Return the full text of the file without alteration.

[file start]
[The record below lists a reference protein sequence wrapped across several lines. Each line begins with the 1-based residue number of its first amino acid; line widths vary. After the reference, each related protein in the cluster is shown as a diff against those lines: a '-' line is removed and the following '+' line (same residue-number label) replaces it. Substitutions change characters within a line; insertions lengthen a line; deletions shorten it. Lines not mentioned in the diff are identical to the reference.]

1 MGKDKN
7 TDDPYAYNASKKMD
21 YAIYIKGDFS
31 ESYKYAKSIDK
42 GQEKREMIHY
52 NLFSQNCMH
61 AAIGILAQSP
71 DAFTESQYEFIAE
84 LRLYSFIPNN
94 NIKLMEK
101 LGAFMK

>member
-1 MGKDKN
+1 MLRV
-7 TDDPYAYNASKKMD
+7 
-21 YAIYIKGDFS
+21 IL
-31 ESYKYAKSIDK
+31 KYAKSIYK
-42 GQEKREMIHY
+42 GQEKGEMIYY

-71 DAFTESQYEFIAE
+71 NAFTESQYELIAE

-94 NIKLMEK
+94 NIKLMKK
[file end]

[The record below lists a reference protein sequence wrapped across several lines. Each line begins with the 1-based residue number of its first amino acid; line widths vary. After the reference, each related protein in the cluster is shown as a diff against those lines: a '-' line is removed and the following '+' line (same residue-number label) replaces it. Substitutions change characters within a line; insertions lengthen a line; deletions shorten it. Lines not mentioned in the diff are identical to the reference.]

1 MGKDKN
7 TDDPYAYNASKKMD
21 YAIYIKGDFS
31 ESYKYAKSIDK
42 GQEKREMIHY
52 NLFSQNCMH
61 AAIGILAQSP
71 DAFTESQYEFIAE
84 LRLYSFIPNN
94 NIKLMEK
101 LGAFMK

>member
-1 MGKDKN
+1 MLRV
-7 TDDPYAYNASKKMD
+7 
-21 YAIYIKGDFS
+21 IL
-31 ESYKYAKSIDK
+31 KYAKSIYK
-42 GQEKREMIHY
+42 GQEKGEMIYY

-71 DAFTESQYEFIAE
+71 NAFTESQYELIAE

-94 NIKLMEK
+94 NIKLMKK